Radioactive scrap metal
A "lost source accident" occurs when a radioactive object is lost or stolen. Such objects may appear in the scrap metal industry if people mistake them for harmless bits of metal. The International Atomic Energy Agency has provided guides for scrap metal collectors on what a sealed source might look like. The best known example of this type of event is the Goiânia accident, in Brazil.
While some lost-source accidents have not involved the scrap metal industry, they are good examples of the likely scale and scope of a lost-source accident. For example, the Red Army left sources behind in Lilo.[further explanation needed] Another case occurred at Yanango where an 192Ir radiography source was lost and at Gilan, Iran a radiography source harmed a welder.
Radioactive sources have a wide range of uses in medicine and industry, and it is common for the design (and nature) of a source to be tailored to the specific application. Hence, it is impossible to state with confidence what the "typical" source looks like or contains. For instance, antistatic devices include beta and alpha emitters: polonium containing devices have been used to eliminate static electricity in such devices as paint spraying equipment. An overview of the gamma sources used for radiography can be seen at Radiographic equipment, and it is reasonable to consider this to be a good overview of small to moderate gamma sources.
- 1930s and 1940s – In the US, gold which was contaminated with radioactive lead-210 entered the jewelry industry. This was from gold "seeds" used in cancer therapy which had held radon-222 and were later melted down and recycled after the radon had decayed. The daughter elements left by the radon remained a radioactive hazard.
- 1982 – In northern Taiwan, radioactive steel scavenged from a nuclear reactor was recycled into rebar and used in the construction of apartment buildings, principally in Taipei from 1982 through 1984. Over 2,000 apartment units and shops were suspected as having been built using the material. About 10,000 people are believed to have been exposed to long-term low-level irradiation as a result. In the summer of 1992, a utility worker for the Taiwanese state-run electric utility Taipower brought a Geiger counter to his apartment to learn more about the device, and discovered that his apartment was contaminated. Despite awareness of the problem, owners of some of the buildings known to be contaminated have continued to rent apartments to tenants (in part because selling the units is illegal). Some research has shown that the radiation has had a "beneficial" effect upon the health of the tenants based on the death rate from cancers, Another study looking at the incidence of cancer found that although the overall risk of cancer was sharply reduced (SIR = 0.6, 95% CI 0.5 – 0.7), the incidence of certain leukemias in men (n = 6, SIR = 3.4, 95% CI 1.2 – 7.4) and thyroid cancer in women (n = 6, SIR = 2.6, 95% CI 1.0 – 5.7) were more prevalent.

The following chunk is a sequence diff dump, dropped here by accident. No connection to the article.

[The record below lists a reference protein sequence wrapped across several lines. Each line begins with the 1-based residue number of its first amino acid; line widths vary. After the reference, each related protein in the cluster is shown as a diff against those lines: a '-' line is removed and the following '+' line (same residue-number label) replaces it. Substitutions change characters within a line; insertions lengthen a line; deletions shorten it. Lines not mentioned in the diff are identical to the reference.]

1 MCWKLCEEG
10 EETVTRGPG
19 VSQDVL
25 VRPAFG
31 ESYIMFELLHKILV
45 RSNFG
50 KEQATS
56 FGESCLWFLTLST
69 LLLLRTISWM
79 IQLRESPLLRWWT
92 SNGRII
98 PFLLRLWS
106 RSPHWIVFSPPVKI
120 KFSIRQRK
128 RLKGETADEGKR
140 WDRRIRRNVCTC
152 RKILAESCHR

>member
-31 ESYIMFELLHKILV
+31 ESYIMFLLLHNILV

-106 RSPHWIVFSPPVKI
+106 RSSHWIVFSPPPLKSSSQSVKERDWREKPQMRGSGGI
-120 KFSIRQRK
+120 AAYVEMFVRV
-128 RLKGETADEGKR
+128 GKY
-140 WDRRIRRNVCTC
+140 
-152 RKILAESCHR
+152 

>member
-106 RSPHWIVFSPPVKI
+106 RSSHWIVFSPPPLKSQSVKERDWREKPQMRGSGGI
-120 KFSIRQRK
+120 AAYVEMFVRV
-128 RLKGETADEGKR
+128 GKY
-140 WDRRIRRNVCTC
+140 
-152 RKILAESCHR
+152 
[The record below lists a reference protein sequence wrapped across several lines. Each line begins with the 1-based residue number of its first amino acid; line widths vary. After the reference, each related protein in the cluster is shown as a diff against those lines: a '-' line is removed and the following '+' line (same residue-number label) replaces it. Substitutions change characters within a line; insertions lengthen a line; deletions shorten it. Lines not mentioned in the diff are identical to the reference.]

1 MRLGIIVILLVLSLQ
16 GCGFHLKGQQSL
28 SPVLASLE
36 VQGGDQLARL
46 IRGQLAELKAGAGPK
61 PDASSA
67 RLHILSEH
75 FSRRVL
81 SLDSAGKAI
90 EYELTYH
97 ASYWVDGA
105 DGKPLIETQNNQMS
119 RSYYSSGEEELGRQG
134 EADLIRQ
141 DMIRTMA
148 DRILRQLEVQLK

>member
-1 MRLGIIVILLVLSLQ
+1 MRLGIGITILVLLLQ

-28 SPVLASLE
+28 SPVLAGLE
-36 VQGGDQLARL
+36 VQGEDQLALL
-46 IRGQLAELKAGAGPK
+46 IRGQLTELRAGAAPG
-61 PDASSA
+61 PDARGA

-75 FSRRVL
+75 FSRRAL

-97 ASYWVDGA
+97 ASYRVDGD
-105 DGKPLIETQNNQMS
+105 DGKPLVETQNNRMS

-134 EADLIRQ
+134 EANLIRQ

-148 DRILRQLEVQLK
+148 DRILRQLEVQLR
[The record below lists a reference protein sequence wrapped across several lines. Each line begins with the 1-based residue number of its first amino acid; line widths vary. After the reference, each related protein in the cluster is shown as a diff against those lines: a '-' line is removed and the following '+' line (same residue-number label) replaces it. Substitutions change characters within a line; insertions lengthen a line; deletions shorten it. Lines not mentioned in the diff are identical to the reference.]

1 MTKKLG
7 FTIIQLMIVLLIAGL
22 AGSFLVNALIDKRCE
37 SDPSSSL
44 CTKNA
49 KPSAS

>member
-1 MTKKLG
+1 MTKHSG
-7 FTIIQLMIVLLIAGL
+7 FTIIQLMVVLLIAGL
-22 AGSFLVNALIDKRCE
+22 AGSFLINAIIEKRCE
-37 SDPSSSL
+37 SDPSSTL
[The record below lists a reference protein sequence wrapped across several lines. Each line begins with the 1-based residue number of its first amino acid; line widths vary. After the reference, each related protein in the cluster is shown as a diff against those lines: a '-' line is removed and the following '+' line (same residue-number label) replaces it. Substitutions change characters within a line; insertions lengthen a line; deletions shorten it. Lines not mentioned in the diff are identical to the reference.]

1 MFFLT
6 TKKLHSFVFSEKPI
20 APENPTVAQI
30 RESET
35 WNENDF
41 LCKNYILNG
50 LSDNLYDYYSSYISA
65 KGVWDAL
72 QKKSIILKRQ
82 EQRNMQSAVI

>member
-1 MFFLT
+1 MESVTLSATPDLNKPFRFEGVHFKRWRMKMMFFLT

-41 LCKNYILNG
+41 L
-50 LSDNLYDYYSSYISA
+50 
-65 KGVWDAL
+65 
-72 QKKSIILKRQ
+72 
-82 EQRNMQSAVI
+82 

- December 1983 – Ciudad Juárez, Mexico. A local resident salvaged materials from a discarded radiation therapy machine containing 6,010 pellets of cobalt-60. Transport of the material led to severe contamination of his truck. When the truck was scrapped, it contaminated another 5,000 metric tonnes of steel to an estimated 300 Ci (11 TBq) of activity. This steel was used to manufacture kitchen and restaurant table legs and rebar, some of which was shipped to the US and Canada. The incident was discovered months later when a truck delivered contaminated steel building materials to the Los Alamos National Laboratory drove into the facility through a radiation monitoring station intended to detect radiation leaving the facility. Contamination was later measured on roads used to transport the original damaged radiation source. Some pellets were found embedded in the roadway. In the state of Sinaloa, 109 houses were condemned due to use of contaminated building material. This incident prompted the Nuclear Regulatory Commission and Customs Service to install radiation detection equipment at all major border crossings.
- September 1987 – Goiânia accident in Brazil; four people died from caesium radiation poisoning during their search for scrap metal, and 249 other people had significant radiation exposure.